Nanny reveals her secrets to getting children to nod off... And sleep all night

Publish Date
Friday, 11 September 2015, 4:33PM

For many parents, getting their children to fall sleep - and stay asleep until morning - is a constant battle.

But current trends in sleep training advice, which often involve ignoring your little ones as they cry in their beds, can seem equally unappealing.

However top sleep nanny Lucy Shrimpton told FEMAIL that creating good little sleepers need not involve heartache for parents.

Lucy, a mother of two herself, said: ‘Parents are often put off trying to get their children into good sleeping habits because they fear it means they have to leave their child to cry - but there are more gentle ways to handle it.'

'I can't promise there will be no tears in the process, but if a child does cry I believe parents should comfort and reassure rather than ignore.'

But certified sleep consultant Lucy believes there are many ways we can send children off to dreamland on a happy note, and limit those bedtime tears to begin with...

Spritz the room with 'good dreams spray'

'Spraying your child’s room with ‘good dreams’ will make them feel comforted and even excited about going to sleep,' said Lucy.

'It is a great way to deter the idea of monsters or "scaries" but without any mention of those negative thoughts.'

So how to make your very own ‘good dreams spray'? It's all about the imagination. An empty spray bottle with a little bit of water inside will do the trick.

'Or you can get more creative and make a label for the bottle or add a little food colouring to the water for a more magical effect,' Lucy suggested.

And if your little one wakes at night. If it's age appropriate, leave a spary by thier bedside, Lucy advises.

Try the sandwich tuck-in

For children who like to get out of bed or find it hard to lay still and calm, focusing on the tucking-in process can help settle them for the night.

According to Lucy, the sandwich tuck-in can work wonders. 'Tell your child that you are making a pretend sandwich and she is one of the fillings,' she advised.

'Then use gentle chopping, smoothing and sprinkling actions with your hands up and down her body in a massage to add more fillings to the sandwich.'

Continue until your child is suitably focused and laying still before putting the covers on - or the 'bread on top' as Lucy calls it.

'It is a bit of a game but executed in calm way, can really get a young child to focus on staying in bed,' she added.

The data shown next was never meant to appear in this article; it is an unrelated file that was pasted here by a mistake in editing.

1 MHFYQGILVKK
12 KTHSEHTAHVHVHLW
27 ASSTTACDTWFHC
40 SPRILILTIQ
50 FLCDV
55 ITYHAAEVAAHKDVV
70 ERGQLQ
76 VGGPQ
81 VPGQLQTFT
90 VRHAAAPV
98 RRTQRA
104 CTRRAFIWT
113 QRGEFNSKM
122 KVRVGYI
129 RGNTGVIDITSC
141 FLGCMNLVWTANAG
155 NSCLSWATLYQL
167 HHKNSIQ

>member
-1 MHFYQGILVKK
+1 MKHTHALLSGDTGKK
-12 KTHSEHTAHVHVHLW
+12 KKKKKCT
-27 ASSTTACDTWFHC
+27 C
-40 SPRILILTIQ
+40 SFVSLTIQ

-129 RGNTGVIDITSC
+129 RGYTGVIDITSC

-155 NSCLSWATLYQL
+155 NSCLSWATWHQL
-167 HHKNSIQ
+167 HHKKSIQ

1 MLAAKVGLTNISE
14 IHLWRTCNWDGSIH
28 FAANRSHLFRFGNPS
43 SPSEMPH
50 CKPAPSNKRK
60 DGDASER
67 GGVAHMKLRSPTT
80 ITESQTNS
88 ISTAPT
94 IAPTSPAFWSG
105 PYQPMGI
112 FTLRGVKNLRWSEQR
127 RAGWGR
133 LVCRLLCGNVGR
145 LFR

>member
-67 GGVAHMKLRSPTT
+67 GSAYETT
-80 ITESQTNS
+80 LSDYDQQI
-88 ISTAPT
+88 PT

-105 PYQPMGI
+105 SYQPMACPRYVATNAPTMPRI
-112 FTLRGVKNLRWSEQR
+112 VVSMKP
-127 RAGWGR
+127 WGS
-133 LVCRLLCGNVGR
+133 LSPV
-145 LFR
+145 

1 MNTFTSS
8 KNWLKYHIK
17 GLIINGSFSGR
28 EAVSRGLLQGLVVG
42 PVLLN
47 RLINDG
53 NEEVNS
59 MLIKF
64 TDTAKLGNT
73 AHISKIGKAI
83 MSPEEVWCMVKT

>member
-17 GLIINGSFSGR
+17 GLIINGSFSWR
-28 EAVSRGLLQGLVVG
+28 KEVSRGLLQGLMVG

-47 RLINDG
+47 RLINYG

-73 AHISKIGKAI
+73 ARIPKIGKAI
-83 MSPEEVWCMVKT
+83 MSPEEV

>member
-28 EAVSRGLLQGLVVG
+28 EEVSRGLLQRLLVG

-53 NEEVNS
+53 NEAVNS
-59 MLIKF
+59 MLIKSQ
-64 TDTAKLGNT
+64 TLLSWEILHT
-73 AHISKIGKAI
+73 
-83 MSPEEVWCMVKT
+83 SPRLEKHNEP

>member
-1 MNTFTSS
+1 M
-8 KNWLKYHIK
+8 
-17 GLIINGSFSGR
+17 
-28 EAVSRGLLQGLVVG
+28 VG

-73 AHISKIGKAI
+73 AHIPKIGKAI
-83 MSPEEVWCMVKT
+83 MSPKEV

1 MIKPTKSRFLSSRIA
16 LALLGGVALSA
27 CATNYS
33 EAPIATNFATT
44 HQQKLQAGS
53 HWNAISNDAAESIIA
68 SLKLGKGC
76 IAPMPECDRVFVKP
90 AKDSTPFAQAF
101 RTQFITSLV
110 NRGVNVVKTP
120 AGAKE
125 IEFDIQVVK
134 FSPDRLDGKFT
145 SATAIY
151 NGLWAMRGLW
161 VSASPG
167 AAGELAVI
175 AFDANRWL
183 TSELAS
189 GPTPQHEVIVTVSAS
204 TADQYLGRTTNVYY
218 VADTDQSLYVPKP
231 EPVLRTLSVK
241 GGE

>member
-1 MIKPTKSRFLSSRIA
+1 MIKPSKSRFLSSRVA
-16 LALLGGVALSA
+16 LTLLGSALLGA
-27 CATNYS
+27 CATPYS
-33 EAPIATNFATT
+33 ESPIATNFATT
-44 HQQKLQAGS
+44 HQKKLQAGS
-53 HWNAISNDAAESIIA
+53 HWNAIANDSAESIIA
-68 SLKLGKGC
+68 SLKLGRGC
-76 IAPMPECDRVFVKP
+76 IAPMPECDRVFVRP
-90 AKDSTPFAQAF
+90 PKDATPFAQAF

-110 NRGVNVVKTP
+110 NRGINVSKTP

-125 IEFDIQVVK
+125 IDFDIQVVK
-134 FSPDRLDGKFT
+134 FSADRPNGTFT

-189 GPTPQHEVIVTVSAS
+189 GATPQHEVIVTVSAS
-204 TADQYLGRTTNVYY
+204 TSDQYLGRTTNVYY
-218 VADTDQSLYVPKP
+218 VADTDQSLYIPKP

Give off a sleepy vibe

'When you settle your child into bed use subliminal messages to help them nod off. If you are reading a story use a soothing voice and speak slowly almost as though you are hypnotising your child,' said Lucy.

She also advises repeating some lines or phrases and yawning.

'When your child sees you yawn, this will make them yawn too - and set off some sleepy triggers,' she advised.

Instill sleep manners

Rewarding with stickers and charts during the day is one thing, but Lucy advises teaching and rewarding specific sleep manners in the night too.

'Laying in bed quietly at bedtime or not waking mummy or daddy in the night can be taught as manners - just as saying "please" and "thank you" during the day,' she suggested.

'I recommend four sleep manners to review every morning with a sticker for achieving each one. If all the stickers are won that morning or for the whole week, a little prize is earned.

'This requires lots of positive language and praise but allow your child to feel disappointment when he doesn’t get all the stickers as this will drive him on to try again the next night.

Don't let them get too tired

It might seem instinctive to keep your children awake longer so they drop off more easily when it's time for bed, but Lucy says the opposite is in fact true.

'Getting your child to bed too late is likely to cause them to have much harder time setting to sleep,' she said.

'When we miss our optimal sleep window our brains release the hormone Cortisol to wake us up and we get what is known as a second wind.'

'Most babies and children up to age six do well with a bedtime somewhere between 6-8pm,' she added.

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